After several years and 10 extensions, the Moving Ahead for Progress in the 21st Century Act (MAP-21) was signed into law on July 6, 2012. Funding surface transportation programs at over $105 billion for fiscal years 2013 and 2014, MAP-21 was the first “long-term” highway authorization enacted since 2005.
While that’s tremendous news for the highway construction market and the asphalt industry, what does it mean for the upcoming year? Equipment Today asked leading industry experts to weigh in on what they see coming down the road for 2013.
Pros and Cons of MAP-21
ET: How will MAP-21 impact the highway construction industry?
Mike Acott, president, National Asphalt Pavement Association (NAPA): It was a shot in the arm for the industry to have Congress pass a multi-year highway bill for the first time since 2005. The enactment of MAP-21 showed that grassroots can make a difference, and if the members of Congress are willing to bridge the partisan divide, legislation that is positive for America can be enacted into law.
Alison Premo Black, PhD, vice president and chief economist, American Road & Transportation Builders Association (ARTBA): The passage of MAP-21 does provide some stability to the funding levels in the federal aid program, which drives close to half of the U.S. highway and bridge construction market. The bill increases federal obligation levels to keep pace with inflation. Although this is a welcome development, it means that real federal aid spending will be flat.
There is also the issue that project costs, which include increases in material costs and wages, generally outpace the general inflation rate. This will further impact the purchasing power of the federal aid program.
Patrick Faster, president, Asphalt Recycling & Reclaiming Association (ARRA): The impact of MAP-21 for highway contractors is minimal. This bill offers some relief; however, it is with little or no funding increase. Various agency levels have been starved for funding, and it looks like that will stay the course for a bit longer.
ET: What are the highlights of the bill for the road building community?
NAPA: MAP-21 includes excellent policy initiatives that should not be understated. For example, the environmental streamlining provisions will help speed project delivery and thereby spend dollars more efficiently. The expansion of the Transportation Infrastructure Finance and Innovation Act (TIFIA) with additional funding will leverage public dollars to attract private investment to pay for larger highway projects.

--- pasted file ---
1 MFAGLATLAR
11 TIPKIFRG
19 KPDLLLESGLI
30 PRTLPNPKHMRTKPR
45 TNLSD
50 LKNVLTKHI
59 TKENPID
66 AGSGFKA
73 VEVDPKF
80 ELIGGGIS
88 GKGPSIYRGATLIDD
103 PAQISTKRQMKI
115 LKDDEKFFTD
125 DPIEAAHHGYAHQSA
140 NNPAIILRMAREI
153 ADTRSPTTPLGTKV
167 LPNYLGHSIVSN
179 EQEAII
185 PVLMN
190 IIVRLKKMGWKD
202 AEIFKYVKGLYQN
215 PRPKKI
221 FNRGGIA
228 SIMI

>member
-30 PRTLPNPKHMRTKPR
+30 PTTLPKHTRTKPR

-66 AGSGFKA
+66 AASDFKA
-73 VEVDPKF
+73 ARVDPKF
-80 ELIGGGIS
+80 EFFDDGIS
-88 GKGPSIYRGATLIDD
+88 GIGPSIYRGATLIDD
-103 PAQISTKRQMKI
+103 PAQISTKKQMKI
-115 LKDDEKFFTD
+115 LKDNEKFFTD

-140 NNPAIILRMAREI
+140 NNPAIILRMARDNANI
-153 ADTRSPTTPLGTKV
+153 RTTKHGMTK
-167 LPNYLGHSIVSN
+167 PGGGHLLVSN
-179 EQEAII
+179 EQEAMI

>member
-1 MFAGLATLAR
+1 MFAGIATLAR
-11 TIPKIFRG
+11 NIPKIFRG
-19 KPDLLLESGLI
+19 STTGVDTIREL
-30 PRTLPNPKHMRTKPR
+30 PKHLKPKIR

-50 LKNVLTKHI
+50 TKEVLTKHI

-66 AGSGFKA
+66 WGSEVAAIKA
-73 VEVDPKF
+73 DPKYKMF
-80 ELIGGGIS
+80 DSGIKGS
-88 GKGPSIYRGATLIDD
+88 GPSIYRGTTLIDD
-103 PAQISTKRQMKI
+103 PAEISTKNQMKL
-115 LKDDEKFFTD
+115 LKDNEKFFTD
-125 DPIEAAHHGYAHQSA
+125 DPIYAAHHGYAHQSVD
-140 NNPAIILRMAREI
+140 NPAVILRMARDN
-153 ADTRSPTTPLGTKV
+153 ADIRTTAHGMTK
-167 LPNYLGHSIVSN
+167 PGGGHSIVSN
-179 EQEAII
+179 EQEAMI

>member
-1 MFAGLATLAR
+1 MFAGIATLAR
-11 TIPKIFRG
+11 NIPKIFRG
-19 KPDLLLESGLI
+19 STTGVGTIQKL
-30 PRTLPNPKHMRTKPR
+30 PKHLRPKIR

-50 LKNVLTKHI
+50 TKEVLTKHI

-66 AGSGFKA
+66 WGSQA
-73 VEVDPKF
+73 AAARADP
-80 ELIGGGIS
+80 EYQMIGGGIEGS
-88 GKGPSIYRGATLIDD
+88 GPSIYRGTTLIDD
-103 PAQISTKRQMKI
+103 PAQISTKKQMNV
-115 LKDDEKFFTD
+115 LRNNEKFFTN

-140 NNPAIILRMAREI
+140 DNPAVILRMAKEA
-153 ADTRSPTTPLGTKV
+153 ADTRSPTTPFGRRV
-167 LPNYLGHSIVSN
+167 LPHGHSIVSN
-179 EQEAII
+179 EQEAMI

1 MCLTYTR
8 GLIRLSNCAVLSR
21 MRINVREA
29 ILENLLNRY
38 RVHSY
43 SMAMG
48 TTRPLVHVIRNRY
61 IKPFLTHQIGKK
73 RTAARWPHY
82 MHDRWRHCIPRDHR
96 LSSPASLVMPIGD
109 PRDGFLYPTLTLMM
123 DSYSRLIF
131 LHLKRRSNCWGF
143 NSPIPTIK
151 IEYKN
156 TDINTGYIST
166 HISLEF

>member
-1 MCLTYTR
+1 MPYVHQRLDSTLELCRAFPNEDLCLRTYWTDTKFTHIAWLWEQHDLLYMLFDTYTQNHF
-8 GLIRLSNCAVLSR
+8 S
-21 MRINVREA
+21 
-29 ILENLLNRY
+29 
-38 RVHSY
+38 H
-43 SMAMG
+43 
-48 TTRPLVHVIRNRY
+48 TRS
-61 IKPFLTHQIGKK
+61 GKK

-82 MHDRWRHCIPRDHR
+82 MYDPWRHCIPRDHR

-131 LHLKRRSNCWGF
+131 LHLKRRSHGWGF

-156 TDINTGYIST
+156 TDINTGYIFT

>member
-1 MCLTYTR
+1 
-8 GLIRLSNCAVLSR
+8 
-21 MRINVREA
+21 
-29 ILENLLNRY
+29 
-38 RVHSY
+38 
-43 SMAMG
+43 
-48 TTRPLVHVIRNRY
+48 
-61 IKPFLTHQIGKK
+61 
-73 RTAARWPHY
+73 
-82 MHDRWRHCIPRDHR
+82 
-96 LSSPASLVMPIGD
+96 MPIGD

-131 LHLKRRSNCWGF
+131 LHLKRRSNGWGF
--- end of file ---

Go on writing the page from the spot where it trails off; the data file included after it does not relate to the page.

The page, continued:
The other piece of good news is that the legislation does not impose any mandates for pavement design or pavement type selection, as was originally proposed by key senators drafting the legislation. Those decisions should be made by engineers in the state DOTs and public works departments.
ARTBA: MAP-21 includes several significant changes to the review and approval process for transportation projects that could have a positive impact on the industry, including a number of ARTBA’s long-held priorities. These include greater “lead agency authority” for the U.S. Department of Transportation, and the integration of the planning and the National Environmental Policy Act (NEPA) processes.
Perhaps most importantly, MAP-21 allows for the expanded use of the categorical exclusion (CE) process, the least rigorous form of environmental review, in a number of additional areas. CEs may now be used for projects within an existing right-of-way, certain components of multi-modal projects and repair and reconstruction of existing roads, highways and bridges.
It also expands SAFETEA-LU’s efforts to delegate responsibilities to states by allowing all states to assume control of either CEs or the entire environmental review process. Finally, MAP-21 narrows the time limit to file lawsuits on a project decision and establishes time limits on permitting decisions.